Immigration reform supporters crash the primary-night party of House Majority Leader Eric Cantor, R-Va., after he delivered a concession speech in Richmond, Va. on Tuesday, June 10, 2014. (AP Photo/Steve Helber)
Immigration reform supporters crash the primary-night party of House Majority Leader Eric Cantor, R-Va., after he delivered a concession speech in Richmond, Va. on Tuesday, June 10, 2014. (AP Photo/Steve Helber)
Immigration reform supporters crash the primary-night party of House Majority Leader Eric Cantor, R-Va., after he delivered a concession speech in Richmond, Va. on Tuesday, June 10, 2014. (AP Photo/Steve Helber)

(Politico) – Suddenly, the 2016 Republican field has a new reason to worry about immigration reform: saying anything at all can be hazardous to your presidential chances.

The advice to the Republican Party seemed so clear after Mitt Romney’s loss in 2012: Just do it. Get some kind of immigration reform deal — the least bad deal you can find — and then move on. Otherwise, you can forget about winning any Hispanic voters.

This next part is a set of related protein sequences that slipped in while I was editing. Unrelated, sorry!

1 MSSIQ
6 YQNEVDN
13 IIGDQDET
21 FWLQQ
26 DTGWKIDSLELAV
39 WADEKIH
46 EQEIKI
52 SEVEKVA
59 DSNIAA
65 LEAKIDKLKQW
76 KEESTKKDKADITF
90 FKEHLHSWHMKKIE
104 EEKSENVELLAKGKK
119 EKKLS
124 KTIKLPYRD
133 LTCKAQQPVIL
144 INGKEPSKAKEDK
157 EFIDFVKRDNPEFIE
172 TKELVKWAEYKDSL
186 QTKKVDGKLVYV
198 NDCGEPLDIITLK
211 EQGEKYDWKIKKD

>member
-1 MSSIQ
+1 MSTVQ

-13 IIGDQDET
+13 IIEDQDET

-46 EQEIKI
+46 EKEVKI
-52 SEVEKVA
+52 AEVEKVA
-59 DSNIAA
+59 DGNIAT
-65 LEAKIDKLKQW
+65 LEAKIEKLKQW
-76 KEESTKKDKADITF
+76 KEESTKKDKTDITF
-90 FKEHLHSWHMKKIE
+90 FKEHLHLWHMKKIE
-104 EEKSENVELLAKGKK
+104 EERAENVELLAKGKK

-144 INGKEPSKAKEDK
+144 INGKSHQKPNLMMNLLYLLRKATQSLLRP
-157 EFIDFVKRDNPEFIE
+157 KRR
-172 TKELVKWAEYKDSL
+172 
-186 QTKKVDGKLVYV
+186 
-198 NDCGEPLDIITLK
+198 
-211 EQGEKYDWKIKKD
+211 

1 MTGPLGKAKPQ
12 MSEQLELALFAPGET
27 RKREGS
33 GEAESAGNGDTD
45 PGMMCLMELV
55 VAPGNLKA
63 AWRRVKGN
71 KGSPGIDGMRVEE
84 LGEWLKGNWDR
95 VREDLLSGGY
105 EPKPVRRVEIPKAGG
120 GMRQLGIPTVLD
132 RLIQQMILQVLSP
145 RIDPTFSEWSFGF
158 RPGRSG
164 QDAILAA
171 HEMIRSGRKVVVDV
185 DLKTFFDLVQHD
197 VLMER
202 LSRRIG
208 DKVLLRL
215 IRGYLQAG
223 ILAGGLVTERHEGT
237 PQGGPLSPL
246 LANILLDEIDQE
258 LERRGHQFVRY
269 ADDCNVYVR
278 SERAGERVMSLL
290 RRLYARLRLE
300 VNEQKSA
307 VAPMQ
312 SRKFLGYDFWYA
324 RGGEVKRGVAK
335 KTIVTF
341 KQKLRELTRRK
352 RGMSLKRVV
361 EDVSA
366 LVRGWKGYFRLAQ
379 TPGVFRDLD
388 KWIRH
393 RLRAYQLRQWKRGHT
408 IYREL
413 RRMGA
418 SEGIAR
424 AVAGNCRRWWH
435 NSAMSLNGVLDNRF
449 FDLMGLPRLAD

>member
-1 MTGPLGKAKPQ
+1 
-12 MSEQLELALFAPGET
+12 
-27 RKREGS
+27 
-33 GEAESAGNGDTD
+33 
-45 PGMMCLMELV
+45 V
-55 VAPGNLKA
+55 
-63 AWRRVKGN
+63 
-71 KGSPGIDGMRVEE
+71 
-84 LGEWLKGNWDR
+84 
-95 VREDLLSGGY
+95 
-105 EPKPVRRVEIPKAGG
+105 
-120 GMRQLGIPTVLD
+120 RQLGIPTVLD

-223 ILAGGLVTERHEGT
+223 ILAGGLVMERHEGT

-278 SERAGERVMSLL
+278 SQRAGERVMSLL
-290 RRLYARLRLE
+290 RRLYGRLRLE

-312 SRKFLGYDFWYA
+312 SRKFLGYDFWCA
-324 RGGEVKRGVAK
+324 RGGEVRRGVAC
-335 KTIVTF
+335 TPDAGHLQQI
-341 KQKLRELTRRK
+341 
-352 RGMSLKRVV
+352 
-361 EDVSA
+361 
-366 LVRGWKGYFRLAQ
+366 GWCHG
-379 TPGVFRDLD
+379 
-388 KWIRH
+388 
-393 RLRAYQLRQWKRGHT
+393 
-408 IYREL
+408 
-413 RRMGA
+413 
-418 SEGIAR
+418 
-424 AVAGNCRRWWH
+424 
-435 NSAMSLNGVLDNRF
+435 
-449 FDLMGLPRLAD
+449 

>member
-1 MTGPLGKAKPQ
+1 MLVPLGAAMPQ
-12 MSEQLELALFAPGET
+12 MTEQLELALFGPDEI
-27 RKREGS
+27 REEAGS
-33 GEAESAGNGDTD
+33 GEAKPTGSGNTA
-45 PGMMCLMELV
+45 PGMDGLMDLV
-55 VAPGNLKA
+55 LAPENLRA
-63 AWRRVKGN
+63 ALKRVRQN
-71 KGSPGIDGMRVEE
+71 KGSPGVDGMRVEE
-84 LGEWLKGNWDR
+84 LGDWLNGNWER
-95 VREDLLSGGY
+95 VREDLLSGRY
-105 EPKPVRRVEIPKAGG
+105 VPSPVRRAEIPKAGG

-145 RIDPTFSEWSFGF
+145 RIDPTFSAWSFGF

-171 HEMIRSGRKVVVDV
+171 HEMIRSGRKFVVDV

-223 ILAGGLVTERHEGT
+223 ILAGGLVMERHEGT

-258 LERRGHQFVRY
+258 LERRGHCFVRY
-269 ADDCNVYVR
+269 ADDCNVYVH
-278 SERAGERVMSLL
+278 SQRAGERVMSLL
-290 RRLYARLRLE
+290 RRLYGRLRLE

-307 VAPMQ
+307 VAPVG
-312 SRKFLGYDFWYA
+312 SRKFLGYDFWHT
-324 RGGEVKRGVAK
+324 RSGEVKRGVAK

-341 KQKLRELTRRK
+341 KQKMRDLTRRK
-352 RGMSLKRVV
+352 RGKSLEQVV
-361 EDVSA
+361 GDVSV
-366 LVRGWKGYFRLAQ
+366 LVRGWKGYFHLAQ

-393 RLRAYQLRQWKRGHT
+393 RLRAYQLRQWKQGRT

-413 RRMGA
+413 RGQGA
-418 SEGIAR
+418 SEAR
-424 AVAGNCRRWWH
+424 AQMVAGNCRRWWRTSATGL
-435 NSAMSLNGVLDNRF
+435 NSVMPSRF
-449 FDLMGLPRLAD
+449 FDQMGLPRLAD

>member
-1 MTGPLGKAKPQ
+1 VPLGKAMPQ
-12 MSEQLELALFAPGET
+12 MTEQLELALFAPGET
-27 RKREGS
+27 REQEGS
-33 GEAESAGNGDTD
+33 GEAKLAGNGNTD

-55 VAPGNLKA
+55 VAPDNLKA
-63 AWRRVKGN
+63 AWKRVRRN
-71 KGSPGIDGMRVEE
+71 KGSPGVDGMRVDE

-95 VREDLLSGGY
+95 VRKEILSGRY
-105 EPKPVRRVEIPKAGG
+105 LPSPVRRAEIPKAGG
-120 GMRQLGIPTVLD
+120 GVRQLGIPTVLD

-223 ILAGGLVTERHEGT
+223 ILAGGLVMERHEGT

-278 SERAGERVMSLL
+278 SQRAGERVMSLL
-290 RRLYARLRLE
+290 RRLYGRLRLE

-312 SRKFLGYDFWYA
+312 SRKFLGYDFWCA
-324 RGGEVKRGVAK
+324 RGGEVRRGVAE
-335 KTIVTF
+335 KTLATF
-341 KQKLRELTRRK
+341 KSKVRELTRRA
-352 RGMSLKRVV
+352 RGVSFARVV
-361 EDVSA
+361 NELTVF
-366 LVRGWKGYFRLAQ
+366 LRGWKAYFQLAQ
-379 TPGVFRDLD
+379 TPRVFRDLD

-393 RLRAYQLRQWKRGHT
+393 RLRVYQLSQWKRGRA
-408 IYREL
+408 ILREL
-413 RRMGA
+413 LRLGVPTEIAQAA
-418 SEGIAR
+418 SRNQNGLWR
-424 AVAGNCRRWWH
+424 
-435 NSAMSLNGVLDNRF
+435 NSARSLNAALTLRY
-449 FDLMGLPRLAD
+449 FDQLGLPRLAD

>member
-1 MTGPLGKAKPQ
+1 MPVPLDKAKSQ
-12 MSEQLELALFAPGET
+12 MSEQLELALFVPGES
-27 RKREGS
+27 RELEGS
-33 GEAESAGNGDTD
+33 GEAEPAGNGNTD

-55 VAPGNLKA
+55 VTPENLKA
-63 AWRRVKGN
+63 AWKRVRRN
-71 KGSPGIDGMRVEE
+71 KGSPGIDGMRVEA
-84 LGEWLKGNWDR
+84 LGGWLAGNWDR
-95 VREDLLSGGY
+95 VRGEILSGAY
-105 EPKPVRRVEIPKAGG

But Eric Cantor’s loss Tuesday night proved how difficult a messaging challenge the issue will be for any 2016 candidate who dares to touch the rail. Advocate — even a little bit — for a deal, and you risk the ire of the base and being tagged as a supporter of “amnesty.” Go too far the other way, and you’ll surely face trouble in November against the Democrats.

The political earthquake immediately affects potential 2016 candidates out front on immigration reform such as Sen. Marco Rubio — who joined the Senate bipartisan push for immigration reform and then went quiet on it — and Jeb Bush, who raised eyebrows when he said in April that some illegal immigration is an “act of love” for immigrants’ families. But it could also become a headache for other hopefuls, like Kentucky Sen. Rand Paul, who’s building his potential campaign around his ability to expand the appeal of the party.

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